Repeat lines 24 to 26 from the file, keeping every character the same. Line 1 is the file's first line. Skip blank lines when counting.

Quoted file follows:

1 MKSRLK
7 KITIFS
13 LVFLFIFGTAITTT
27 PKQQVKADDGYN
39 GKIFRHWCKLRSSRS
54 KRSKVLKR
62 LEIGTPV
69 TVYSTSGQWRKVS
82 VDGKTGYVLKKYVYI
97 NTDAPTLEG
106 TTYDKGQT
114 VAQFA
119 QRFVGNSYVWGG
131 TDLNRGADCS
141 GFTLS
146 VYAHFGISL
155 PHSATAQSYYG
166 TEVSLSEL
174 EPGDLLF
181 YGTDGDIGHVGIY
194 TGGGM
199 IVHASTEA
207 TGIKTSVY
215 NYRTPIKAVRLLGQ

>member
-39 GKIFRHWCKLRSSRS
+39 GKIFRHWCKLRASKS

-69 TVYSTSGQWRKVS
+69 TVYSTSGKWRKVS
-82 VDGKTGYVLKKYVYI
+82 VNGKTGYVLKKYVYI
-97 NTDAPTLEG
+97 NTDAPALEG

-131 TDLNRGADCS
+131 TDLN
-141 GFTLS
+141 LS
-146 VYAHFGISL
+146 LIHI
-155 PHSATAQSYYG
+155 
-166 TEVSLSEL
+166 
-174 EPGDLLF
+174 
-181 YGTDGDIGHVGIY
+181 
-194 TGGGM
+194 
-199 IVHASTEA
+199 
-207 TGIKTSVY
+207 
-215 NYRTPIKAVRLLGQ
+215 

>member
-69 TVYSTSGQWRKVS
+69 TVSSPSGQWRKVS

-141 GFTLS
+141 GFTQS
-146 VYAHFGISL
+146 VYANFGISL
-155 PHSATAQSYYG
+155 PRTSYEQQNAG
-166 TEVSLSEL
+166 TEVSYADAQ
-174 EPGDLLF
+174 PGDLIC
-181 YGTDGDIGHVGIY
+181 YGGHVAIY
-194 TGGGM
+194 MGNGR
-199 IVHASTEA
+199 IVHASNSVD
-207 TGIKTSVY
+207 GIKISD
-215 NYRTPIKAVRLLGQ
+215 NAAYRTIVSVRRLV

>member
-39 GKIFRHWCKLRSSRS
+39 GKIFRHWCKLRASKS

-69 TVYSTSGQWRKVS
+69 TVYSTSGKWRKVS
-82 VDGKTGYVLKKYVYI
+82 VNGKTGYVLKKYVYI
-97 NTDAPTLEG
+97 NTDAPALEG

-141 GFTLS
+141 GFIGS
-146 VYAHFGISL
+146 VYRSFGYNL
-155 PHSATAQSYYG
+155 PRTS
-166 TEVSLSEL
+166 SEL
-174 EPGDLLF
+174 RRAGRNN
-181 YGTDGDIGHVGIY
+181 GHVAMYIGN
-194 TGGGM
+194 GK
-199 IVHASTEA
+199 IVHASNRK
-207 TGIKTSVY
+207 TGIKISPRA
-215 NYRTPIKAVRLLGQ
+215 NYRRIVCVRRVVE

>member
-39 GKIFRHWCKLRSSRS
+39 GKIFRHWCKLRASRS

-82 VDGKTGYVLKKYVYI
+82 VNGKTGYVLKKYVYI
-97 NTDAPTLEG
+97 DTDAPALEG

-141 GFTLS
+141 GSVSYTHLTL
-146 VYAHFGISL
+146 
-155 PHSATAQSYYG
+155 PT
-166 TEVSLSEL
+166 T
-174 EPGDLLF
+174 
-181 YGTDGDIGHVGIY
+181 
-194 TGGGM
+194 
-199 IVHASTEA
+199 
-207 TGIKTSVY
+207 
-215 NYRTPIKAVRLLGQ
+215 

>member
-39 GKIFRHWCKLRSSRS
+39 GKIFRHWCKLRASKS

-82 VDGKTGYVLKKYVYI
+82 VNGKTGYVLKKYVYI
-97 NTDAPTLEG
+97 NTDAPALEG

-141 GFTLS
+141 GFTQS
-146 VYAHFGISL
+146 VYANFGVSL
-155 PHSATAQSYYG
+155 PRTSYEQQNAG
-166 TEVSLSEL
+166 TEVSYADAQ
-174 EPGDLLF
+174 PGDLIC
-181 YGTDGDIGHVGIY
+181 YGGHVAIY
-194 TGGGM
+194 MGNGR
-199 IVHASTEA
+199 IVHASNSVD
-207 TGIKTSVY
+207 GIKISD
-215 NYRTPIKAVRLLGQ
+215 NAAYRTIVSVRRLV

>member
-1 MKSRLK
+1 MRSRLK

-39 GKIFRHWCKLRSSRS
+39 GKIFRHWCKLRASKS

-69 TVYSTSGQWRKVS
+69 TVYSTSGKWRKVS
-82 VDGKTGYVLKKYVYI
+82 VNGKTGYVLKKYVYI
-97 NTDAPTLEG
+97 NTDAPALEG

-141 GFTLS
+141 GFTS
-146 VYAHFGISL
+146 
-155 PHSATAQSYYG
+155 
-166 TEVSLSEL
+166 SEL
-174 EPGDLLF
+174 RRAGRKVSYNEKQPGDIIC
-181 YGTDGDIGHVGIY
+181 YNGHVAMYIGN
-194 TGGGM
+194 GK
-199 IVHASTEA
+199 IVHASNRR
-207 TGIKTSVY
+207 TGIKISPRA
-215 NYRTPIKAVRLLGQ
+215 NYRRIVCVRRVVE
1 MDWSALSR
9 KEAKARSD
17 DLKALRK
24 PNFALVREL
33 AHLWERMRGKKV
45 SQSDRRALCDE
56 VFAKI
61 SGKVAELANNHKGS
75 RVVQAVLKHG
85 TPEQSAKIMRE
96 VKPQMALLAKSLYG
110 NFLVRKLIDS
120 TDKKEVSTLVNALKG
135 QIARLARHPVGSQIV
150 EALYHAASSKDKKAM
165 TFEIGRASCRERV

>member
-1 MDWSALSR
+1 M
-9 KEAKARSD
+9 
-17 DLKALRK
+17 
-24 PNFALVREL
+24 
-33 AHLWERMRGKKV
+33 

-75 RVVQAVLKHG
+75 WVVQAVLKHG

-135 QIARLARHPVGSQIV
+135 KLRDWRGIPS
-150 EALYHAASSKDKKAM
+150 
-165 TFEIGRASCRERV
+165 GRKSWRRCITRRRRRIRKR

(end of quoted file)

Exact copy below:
215 NYRTPIKAVRLLGQ

>member
-39 GKIFRHWCKLRSSRS